Photos by: Sonal Devraj


My favourite destination in the last few years has been the enchanting district of McloedGanj, situated in the Indian-Himalayan town of Dharamsala. Though McloedGanj may sound like the name of a Scottish clan, it is actually the home of the Dalai Lama and thousands of Tibetan refugees.

To get there, I fly into Delhi and make my way to a place called Majnu Ka Tilla, a commune for Tibetans living in exile in India, and where I can catch a bus to McloedGanj.

From the airport I usually jump into an auto or three-wheeler and travel for an hour through the chaos of India’s capital city, through the bustling roads of cows, chickens, auto rickshaws, people, heavy traffic and blaring car horns.

Many, many car horns and close death calls later (my auto has nearly been run over by giant Tata trucks on several occasions),  I arrive at Majnu Ka Tilla, situated north of New Delhi. The chaotic streets lead to a gate which reads “Tibetan Refugee Colony”.

I enter this gateway and suddenly it is as though I have been transported into another dimension; it feels like entering a portal into a surreal world, calmer and warmer in contrast to the hectic city outside the gate.

Once you step into Majnu Ka Tilla, you are greeted with a myriad of Oriental faces and smells: Women in peculiar dresses; groups of monks clad in red robes; offerings with candles around photos of the Dalai Lama; young children running around the streets, shouting out in Tibetan; street stall vendors selling Tibetan mandala paintings, singing bowls and elaborate jewellery.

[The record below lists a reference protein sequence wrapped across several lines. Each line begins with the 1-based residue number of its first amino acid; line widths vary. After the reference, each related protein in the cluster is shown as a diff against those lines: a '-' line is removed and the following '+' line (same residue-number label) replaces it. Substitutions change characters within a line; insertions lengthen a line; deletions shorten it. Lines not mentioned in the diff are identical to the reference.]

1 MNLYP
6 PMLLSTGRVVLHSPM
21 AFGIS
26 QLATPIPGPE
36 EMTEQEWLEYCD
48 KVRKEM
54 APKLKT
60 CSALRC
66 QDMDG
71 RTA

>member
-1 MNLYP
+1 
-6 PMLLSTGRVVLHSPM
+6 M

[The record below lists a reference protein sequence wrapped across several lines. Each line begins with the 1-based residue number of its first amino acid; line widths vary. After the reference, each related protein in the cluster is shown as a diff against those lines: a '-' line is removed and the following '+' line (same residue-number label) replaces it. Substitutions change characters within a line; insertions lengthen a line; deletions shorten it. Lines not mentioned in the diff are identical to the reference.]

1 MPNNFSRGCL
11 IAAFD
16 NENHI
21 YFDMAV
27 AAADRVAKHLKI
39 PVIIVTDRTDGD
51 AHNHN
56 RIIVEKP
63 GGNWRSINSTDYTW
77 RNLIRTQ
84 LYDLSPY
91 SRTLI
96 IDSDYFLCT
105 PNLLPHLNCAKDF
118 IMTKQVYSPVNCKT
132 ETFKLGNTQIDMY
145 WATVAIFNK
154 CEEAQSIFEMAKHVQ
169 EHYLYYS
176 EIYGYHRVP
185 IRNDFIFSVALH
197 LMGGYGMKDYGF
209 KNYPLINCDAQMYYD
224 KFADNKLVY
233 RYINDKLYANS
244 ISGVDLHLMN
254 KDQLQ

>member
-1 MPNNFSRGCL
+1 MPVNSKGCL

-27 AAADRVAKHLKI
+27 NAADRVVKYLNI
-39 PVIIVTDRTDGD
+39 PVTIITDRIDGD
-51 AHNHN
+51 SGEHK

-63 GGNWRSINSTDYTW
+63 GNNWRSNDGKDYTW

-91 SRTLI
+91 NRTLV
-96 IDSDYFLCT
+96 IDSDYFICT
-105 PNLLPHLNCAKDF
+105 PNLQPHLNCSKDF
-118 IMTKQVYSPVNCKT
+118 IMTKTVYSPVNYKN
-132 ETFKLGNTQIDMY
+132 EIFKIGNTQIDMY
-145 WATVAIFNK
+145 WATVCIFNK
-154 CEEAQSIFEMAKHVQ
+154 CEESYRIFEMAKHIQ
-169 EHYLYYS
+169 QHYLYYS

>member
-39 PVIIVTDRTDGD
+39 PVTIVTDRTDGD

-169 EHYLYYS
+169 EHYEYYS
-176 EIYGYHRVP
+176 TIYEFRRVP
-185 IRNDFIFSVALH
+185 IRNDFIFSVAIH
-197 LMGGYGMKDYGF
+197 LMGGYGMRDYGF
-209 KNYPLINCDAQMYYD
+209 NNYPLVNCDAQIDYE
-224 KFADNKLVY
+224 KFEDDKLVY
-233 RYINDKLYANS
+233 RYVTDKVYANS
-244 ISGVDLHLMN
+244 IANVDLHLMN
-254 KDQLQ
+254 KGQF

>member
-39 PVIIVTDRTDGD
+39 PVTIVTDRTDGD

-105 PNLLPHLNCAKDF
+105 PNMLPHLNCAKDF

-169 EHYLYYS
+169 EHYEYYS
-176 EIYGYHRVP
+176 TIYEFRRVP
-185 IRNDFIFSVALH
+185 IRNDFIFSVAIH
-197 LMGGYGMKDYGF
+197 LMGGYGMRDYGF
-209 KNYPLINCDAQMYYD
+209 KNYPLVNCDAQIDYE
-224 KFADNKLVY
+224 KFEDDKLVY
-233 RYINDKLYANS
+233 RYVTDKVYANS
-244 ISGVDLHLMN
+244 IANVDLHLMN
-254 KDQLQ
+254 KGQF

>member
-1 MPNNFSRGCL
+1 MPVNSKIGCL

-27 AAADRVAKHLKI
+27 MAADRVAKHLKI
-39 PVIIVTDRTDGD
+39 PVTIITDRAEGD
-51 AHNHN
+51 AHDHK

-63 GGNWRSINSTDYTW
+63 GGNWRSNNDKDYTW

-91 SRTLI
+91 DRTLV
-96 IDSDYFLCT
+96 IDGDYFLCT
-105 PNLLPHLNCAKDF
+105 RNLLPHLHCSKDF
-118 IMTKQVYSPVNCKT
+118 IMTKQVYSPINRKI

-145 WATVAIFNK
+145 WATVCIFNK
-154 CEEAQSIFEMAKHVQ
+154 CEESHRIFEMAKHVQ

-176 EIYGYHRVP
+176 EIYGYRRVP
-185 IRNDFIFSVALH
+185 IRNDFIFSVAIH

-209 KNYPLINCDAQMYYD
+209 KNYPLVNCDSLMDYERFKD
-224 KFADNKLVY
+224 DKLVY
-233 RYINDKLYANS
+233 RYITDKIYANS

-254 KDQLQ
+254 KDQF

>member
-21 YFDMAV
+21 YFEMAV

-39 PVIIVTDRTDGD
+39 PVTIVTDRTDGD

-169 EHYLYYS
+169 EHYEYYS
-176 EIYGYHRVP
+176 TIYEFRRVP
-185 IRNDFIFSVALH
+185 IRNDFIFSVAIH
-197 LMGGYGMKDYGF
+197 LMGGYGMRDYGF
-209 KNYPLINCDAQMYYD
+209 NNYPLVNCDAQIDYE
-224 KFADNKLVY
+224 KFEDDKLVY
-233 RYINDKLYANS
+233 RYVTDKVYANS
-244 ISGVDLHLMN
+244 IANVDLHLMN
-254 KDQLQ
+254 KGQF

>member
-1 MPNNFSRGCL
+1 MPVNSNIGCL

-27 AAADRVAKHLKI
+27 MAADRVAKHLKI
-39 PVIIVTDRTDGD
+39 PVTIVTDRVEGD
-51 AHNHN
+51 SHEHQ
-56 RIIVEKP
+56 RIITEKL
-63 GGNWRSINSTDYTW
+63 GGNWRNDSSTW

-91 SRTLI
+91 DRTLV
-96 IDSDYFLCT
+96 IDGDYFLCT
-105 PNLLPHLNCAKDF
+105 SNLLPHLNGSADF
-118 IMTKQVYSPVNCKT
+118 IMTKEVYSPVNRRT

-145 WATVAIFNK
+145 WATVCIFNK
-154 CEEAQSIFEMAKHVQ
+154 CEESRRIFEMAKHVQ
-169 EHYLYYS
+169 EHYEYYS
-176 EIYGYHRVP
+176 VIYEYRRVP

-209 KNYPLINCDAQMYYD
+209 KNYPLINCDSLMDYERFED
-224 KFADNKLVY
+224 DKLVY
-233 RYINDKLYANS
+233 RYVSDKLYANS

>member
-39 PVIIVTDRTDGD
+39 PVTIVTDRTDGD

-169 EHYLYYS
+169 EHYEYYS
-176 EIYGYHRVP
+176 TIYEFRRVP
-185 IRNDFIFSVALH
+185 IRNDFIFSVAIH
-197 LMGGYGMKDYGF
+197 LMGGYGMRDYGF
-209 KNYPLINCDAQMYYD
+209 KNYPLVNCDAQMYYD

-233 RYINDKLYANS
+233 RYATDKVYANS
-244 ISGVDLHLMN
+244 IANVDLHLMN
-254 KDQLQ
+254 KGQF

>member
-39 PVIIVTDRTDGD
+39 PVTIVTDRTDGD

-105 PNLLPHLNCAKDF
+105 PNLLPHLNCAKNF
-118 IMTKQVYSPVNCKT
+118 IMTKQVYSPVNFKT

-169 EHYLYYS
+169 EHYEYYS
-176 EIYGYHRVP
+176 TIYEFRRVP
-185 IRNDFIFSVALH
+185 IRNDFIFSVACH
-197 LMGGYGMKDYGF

Walking through these narrow streets, I realised that this was my first experience in a refugee community, and it really was their home away from home.


The bus ride from Majnu Ka Tilla to McloedGanj is a 10-hour, backbreaking journey, filled with more monks in red robes and hippie backpackers, all heading up to the mountains to find themselves through meditation and yoga, volunteer with an NGO or have a whiff of the Himalayan greens. You can fly into Dharamsala from Delhi, but I usually take this route as it is very budget friendly and a lot more fun.

McloedGanj is situated at a small hill station, buzzing with activity. As a visiting traveller, one can teach English, German or French; volunteer at a movie festival; attend the Dalai Lama’s teachings; check into silent Buddhist meditation retreats; take up a yoga course, or just relax with the hundreds of army-dazed Israelis who head up there to ravish the greens.